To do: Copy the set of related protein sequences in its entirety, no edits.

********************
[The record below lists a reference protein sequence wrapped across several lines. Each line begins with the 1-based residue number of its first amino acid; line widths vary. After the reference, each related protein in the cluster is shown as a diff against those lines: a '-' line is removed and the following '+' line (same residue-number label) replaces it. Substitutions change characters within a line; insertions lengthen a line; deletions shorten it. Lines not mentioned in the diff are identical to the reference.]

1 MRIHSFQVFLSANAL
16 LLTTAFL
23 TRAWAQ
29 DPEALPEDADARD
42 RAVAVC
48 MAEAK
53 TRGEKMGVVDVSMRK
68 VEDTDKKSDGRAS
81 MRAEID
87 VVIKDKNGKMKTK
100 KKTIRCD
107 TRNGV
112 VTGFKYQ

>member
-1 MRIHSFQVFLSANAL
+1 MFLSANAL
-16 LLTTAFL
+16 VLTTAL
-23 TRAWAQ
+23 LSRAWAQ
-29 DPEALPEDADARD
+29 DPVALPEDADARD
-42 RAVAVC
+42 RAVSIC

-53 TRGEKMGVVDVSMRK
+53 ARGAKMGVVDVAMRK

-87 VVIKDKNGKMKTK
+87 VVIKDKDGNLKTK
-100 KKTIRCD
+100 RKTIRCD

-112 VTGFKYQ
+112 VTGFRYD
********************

[The record below lists a reference protein sequence wrapped across several lines. Each line begins with the 1-based residue number of its first amino acid; line widths vary. After the reference, each related protein in the cluster is shown as a diff against those lines: a '-' line is removed and the following '+' line (same residue-number label) replaces it. Substitutions change characters within a line; insertions lengthen a line; deletions shorten it. Lines not mentioned in the diff are identical to the reference.]

1 MRIHSFQVFLSANAL
16 LLTTAFL
23 TRAWAQ
29 DPEALPEDADARD
42 RAVAVC
48 MAEAK
53 TRGEKMGVVDVSMRK
68 VEDTDKKSDGRAS
81 MRAEID
87 VVIKDKNGKMKTK
100 KKTIRCD
107 TRNGV
112 VTGFKYQ

>member
-1 MRIHSFQVFLSANAL
+1 MFLSANAL
-16 LLTTAFL
+16 VLTTAL
-23 TRAWAQ
+23 LSRAWAQ
-29 DPEALPEDADARD
+29 DPVALPEDADARD
-42 RAVAVC
+42 RAVSIC

-53 TRGEKMGVVDVSMRK
+53 ARGAKMGVVDVAMRK

-87 VVIKDKNGKMKTK
+87 VVIKDKDGNLKTK
-100 KKTIRCD
+100 RKTIRCD

-112 VTGFKYQ
+112 VTGFRYD